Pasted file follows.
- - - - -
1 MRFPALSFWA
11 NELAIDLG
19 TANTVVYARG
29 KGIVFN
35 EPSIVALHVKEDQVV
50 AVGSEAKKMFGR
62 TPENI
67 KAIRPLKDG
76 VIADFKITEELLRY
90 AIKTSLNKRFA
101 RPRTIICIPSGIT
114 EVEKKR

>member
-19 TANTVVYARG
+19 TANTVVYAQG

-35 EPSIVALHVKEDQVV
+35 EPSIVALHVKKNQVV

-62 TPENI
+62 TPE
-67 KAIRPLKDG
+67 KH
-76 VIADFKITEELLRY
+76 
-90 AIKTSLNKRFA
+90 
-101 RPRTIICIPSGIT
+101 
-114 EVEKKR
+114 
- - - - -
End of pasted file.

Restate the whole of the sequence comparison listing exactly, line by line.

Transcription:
1 MRFPALSFWA
11 NELAIDLG
19 TANTVVYARG
29 KGIVFN
35 EPSIVALHVKEDQVV
50 AVGSEAKKMFGR
62 TPENI
67 KAIRPLKDG
76 VIADFKITEELLRY
90 AIKTSLNKRFA
101 RPRTIICIPSGIT
114 EVEKKR

>member
-19 TANTVVYARG
+19 TANTVVYAQG

-35 EPSIVALHVKEDQVV
+35 EPSIVALHVKKNQVV

-62 TPENI
+62 TPE
-67 KAIRPLKDG
+67 KH
-76 VIADFKITEELLRY
+76 
-90 AIKTSLNKRFA
+90 
-101 RPRTIICIPSGIT
+101 
-114 EVEKKR
+114 